May 22, 2017
20 Dev Metrics - 19. ProgressSome folk have - quite rightly - asked "Why bother with a series on metrics?" Hopefully, I've vindicated myself with a few metrics you haven't seen before. And number 19 in the series of 20 Dev Metrics is something that I have only ever seen used on teams I've led.
When I reveal this metric, you'll roll your eyes and say "Well, duh!" and then go back to your daily routine and forget all about it, just like every other developer always has. Which is ironic, because - out of all the things we could possibly measure - it's indisputably the most important.
The one thing that dev teams don't measure is actual progress towards a customer goal. The Agile manifesto claimed that working software is the primary measure of progress. This is incorrect. The real measure of progress is vaguely alluded to with the word "value". We deliver "value" to customers, and that has somehow become confused with working software.
Agile consultants talk of the "flow of value", when what they really mean is the flow of working software. But let's not confuse buying lottery tickets with winning jackpots. What has value is not the software itself, but what can be achieved using the software. All good software development starts there.
If an app to monitor blood pressure doesn't help patients to lower their blood pressure, then what's the point? If a website that matches singles doesn't help people to find love, then why bother? If a credit scoring algorithm doesn't reduce financial risk, it's pointless.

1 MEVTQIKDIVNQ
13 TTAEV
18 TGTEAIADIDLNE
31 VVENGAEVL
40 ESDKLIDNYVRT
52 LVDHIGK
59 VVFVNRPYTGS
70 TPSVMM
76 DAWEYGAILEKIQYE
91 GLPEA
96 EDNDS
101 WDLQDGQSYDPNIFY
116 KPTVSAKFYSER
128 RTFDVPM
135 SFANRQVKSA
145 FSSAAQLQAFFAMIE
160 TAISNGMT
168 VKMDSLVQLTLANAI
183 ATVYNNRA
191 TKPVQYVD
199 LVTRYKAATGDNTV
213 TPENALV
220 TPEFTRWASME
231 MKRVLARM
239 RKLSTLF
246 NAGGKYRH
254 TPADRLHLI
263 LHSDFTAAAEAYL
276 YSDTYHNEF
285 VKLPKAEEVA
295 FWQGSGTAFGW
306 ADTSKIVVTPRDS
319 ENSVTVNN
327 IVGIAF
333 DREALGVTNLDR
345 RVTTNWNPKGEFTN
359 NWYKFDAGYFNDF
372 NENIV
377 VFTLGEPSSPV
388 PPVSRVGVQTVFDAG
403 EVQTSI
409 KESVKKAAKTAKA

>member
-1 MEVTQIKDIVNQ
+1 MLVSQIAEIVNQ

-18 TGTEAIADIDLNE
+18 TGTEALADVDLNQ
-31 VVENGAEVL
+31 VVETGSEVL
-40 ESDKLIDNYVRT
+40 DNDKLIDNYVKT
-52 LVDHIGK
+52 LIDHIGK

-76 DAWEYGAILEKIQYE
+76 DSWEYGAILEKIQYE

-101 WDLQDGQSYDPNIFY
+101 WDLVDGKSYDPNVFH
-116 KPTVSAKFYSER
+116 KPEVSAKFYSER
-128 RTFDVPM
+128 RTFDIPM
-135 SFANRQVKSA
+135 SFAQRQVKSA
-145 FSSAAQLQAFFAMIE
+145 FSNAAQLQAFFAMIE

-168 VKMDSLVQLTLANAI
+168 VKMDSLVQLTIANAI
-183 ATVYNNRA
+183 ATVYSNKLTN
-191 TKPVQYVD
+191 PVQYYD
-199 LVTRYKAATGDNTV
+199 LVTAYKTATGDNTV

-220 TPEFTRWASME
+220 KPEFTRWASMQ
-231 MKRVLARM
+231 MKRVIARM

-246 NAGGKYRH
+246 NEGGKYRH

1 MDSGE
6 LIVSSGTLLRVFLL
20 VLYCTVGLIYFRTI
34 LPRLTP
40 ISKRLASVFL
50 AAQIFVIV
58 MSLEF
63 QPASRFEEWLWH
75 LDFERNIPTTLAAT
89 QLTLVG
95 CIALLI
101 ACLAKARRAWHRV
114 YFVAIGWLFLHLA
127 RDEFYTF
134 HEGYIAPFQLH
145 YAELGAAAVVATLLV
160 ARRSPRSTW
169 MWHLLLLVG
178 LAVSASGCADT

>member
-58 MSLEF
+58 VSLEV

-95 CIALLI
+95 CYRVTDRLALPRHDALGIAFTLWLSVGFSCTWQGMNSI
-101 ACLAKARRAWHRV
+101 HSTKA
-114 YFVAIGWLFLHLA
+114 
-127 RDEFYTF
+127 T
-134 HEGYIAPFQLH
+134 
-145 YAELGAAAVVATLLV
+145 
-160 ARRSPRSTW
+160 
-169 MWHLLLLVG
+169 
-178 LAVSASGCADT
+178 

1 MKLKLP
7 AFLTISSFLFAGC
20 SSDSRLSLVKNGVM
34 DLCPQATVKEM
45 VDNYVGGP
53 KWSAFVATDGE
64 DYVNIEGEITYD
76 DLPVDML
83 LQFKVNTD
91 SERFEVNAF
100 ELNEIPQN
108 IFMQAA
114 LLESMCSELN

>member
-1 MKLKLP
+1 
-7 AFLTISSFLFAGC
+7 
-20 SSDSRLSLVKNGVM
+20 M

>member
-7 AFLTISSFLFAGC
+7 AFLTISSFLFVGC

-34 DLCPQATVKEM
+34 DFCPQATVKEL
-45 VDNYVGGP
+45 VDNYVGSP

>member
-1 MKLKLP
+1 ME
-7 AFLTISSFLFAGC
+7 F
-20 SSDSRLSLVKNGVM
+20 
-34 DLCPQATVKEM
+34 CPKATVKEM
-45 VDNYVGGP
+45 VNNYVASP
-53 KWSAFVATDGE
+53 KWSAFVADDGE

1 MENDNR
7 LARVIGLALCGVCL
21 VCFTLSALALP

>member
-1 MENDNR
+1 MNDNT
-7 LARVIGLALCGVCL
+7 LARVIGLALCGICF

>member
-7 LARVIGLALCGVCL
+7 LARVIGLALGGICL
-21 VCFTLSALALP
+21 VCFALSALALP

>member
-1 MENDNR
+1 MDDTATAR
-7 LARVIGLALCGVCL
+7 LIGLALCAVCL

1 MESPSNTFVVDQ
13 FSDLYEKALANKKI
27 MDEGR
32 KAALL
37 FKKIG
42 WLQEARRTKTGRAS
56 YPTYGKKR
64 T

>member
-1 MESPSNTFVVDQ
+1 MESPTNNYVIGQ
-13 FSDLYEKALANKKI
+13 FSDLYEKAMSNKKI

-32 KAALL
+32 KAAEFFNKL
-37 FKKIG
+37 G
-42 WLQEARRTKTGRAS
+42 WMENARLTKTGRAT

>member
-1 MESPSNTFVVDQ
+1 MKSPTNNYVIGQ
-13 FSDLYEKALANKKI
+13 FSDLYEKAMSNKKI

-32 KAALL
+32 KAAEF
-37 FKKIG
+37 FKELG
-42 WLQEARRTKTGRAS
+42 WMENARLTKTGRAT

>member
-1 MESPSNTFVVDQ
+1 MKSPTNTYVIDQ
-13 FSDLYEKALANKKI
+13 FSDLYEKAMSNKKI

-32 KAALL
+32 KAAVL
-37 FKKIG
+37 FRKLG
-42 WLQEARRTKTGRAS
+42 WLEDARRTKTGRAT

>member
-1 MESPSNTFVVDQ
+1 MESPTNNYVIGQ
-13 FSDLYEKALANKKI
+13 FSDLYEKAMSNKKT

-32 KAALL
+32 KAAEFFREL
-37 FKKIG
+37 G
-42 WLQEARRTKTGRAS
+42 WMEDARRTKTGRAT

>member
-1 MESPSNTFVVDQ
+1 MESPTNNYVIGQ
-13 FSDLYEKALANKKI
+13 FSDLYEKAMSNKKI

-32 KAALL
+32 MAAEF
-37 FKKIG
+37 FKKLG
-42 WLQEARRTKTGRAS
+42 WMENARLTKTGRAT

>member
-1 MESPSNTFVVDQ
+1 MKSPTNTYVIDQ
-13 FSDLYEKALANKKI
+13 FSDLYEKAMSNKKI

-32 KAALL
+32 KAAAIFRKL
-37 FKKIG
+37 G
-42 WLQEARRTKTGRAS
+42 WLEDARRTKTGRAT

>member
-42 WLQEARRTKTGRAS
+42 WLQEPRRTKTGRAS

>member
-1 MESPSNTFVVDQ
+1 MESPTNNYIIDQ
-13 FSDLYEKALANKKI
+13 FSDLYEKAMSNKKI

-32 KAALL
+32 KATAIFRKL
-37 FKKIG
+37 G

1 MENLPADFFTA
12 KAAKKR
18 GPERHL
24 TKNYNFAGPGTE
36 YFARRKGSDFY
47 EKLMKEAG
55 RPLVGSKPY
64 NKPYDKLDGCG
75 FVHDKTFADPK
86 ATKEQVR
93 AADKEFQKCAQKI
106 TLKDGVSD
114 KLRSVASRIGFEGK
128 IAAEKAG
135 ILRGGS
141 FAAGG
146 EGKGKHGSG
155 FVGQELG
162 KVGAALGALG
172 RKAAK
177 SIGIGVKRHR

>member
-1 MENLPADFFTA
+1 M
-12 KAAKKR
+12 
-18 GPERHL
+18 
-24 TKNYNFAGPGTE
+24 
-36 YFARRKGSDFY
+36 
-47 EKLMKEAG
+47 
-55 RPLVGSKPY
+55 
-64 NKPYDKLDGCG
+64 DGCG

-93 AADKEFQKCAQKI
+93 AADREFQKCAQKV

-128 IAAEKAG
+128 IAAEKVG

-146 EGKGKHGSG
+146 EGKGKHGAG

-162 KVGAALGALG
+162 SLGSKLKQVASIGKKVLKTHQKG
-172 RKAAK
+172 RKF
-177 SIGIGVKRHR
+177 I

At the heart of IT's biggest problems lies this failure of almost all development teams to address customers' end goals. We ask the customer "What software would you like us to build?", and that's the wrong question. We effectively make them responsible for designing a solution to their problem, and then - at best - we deliver those features to order. (Although, let's face it, most teams don't even do that.)
At the foundations of Agile Software Development, there's this idea of iterating rapidly towards a goal. Going back as far as the mid 1970's, with the germ of Rapid Development, and the late 80's with Tom Gilb's ideas of an evolutionary approach to software design driven by testable goals, the message was always there. But it got lost under a pile of daily stand-ups and burndown charts and weekly show-and-tells.
So, number 19 in my series is simply Progress. Find out what it is your customer is trying to achieve. Figure out some way of regularly testing to what extent you've achieved it. And iterate directly towards each goal. Ditch the backlog, and stop measuring progress by tasks completed or features delivered. It's meaningless.
Unless, of course, you want the value of what you create to be measured by the yard.
Posted 1 week ago on May 22, 2017